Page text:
One of the things I've noticed when talking about electronic v. paper
formats is that people talk in black-and-white terms. Both have their
advantages, both have their disadvantages.
Paper may last longer than electrons in some instances. But paper is
subject to fire, pest, and flood. Stores of electronic documents can be
mirrored offsite in a way that makes vital records management much more
practical (in part because more than just vital records can be preserved.)
The Myth of the Paperless Office by Abigail J. Sellen and Richard H. R.
Harper does a great job talking about the ways people use paper that
electronic versions cannot replicate. It's precisely because some automated
systems fail to account for these subtle functionalities that the system
aren't practical or adopted. The authors do a study of air traffic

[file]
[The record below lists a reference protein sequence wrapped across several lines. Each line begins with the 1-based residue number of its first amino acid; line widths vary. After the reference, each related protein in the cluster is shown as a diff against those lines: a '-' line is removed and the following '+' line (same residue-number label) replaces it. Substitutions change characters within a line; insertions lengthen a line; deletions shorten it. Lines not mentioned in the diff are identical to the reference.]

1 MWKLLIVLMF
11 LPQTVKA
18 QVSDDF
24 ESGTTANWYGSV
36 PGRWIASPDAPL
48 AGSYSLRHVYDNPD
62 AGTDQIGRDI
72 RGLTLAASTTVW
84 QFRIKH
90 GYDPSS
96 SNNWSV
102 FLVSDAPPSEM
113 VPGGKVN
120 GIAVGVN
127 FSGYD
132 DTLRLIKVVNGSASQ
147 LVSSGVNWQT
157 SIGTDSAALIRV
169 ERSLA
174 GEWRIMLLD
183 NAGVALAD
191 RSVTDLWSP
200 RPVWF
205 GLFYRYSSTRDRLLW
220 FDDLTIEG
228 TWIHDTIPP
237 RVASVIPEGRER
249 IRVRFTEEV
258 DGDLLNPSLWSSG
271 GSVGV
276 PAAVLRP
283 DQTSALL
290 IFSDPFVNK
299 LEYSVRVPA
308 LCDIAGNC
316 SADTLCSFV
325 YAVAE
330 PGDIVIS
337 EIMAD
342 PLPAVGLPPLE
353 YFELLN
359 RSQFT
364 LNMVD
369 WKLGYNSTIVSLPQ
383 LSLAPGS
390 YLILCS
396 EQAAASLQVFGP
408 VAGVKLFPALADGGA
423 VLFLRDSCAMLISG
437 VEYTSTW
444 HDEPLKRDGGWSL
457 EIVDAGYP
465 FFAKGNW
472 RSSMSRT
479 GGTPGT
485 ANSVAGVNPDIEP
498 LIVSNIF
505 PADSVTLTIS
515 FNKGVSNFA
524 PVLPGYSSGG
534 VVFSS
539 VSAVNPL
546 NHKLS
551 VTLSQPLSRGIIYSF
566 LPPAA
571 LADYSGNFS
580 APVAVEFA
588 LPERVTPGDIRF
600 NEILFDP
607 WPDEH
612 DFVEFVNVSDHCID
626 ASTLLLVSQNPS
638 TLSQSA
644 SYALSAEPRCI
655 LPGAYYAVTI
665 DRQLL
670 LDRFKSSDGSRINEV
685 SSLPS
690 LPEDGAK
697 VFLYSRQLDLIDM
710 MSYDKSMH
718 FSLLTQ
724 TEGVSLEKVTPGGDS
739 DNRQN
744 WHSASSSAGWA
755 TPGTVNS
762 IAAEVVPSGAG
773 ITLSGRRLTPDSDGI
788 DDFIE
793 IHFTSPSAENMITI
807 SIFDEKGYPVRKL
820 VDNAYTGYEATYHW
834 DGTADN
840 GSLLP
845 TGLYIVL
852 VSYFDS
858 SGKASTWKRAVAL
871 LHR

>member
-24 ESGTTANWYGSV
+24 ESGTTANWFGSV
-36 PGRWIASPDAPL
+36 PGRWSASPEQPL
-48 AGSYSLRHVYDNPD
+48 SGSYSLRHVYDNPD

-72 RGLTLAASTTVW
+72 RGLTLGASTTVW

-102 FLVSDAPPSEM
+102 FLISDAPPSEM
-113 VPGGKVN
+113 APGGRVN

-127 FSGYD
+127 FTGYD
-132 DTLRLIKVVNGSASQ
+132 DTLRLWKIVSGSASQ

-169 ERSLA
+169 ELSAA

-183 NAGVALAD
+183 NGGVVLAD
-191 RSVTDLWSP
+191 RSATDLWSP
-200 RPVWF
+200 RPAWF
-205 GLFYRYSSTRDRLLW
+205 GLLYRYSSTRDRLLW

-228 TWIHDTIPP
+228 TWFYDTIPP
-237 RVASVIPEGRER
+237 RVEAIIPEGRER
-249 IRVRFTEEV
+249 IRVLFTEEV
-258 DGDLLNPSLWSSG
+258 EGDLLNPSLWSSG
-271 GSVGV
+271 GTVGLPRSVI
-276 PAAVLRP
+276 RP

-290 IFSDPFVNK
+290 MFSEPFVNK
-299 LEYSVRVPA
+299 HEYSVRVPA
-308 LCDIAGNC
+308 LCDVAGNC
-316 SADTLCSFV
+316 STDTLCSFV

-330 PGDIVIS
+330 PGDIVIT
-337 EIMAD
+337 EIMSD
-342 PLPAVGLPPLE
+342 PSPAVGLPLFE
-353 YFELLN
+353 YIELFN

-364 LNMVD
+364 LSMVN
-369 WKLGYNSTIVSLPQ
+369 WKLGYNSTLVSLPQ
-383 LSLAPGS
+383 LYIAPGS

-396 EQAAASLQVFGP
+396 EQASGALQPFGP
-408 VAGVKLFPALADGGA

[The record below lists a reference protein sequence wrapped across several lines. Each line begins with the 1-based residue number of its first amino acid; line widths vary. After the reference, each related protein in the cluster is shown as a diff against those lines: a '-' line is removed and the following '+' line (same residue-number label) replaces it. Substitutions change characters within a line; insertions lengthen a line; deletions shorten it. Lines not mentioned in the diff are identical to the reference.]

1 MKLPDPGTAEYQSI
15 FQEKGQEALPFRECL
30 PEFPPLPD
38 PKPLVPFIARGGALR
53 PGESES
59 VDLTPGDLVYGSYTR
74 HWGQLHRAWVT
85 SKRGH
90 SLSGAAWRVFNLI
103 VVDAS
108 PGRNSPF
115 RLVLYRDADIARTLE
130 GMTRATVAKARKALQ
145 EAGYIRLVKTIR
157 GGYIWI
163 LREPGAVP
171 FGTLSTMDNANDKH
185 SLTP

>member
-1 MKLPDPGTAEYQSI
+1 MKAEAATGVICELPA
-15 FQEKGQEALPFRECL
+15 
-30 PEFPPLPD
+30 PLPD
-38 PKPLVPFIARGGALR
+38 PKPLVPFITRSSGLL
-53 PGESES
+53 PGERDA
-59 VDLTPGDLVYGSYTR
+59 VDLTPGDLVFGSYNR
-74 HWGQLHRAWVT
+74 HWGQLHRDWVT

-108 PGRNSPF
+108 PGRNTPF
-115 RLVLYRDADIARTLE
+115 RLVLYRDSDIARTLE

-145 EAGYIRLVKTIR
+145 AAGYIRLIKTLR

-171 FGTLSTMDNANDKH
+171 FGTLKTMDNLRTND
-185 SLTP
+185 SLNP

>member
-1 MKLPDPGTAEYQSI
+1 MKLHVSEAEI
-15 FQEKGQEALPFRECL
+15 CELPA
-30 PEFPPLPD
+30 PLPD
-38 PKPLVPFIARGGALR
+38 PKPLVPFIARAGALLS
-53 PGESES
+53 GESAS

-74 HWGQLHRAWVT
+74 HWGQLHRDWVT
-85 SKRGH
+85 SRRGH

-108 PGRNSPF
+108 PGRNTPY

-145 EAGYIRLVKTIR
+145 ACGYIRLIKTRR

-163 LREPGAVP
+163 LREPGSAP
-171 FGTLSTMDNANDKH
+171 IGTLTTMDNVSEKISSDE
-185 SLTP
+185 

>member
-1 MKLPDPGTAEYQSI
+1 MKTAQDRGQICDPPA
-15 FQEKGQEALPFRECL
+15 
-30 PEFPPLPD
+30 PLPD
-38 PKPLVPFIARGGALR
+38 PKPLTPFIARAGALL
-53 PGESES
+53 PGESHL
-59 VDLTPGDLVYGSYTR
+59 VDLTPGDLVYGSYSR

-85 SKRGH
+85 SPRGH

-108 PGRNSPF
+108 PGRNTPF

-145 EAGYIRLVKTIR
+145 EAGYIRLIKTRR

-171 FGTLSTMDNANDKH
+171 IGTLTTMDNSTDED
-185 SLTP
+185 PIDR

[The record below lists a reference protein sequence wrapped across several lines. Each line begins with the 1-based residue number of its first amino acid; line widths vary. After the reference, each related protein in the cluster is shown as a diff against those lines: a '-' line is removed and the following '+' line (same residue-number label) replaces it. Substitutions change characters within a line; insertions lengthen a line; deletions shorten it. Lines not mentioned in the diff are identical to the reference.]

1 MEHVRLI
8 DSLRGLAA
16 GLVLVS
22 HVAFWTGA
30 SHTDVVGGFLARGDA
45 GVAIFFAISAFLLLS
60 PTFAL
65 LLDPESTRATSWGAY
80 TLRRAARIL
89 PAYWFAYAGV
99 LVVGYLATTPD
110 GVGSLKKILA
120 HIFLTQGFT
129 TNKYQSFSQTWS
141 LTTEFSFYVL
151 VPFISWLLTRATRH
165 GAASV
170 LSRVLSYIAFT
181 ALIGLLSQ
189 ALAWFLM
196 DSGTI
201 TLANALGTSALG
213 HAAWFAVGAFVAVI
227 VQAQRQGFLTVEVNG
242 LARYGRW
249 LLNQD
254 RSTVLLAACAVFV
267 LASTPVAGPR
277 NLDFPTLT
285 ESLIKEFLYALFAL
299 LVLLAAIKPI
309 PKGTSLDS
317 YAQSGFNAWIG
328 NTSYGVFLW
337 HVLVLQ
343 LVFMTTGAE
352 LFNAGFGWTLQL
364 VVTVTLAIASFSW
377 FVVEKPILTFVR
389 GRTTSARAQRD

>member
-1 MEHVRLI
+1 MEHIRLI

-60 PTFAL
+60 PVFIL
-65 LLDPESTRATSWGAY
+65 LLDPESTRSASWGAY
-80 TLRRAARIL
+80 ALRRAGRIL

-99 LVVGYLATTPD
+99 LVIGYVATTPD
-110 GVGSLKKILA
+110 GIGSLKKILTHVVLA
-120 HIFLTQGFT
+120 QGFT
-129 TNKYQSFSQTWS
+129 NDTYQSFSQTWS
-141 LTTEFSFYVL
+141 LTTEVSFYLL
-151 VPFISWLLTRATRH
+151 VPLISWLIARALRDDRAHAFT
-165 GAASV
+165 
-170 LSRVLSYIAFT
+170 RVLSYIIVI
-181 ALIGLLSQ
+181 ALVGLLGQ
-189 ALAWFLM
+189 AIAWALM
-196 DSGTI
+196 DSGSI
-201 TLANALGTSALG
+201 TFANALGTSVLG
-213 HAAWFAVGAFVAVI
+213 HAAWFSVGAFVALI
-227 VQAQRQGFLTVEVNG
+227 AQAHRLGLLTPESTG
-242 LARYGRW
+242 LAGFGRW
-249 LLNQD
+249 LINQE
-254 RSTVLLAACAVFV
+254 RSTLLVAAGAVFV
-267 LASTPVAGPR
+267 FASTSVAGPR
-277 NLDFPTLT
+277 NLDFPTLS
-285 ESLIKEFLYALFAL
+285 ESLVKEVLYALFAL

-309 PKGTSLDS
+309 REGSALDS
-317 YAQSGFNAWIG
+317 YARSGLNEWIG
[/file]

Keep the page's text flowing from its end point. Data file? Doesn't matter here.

controllers to see how they use the manual system (with paper strips), and
there they find reasons the automated systems don't work. (They talk about
several other systems.)
It's a great book.
Someone mentioned 'Turn to the third bullet point on page four' on your PDAs
as an example of ease-of-use.
Here's another quick for instance. If you have a large document in print,
you can dogear a couple of relevant pages and flip back and forth quickly.
Or put a sticky note or paper clip next to relevant sections to serve as a
thumb index. No equivalent function in many e-docs.
A long-winded endorsement of the book . . .
-- Richard Pearce-Moses
Director of Digital Government Information
Arizona State Library, Archives and Public Records
List archives at http://lists.ufl.edu/archives/recmgmt-l.html
Contact [log in to unmask] for assistance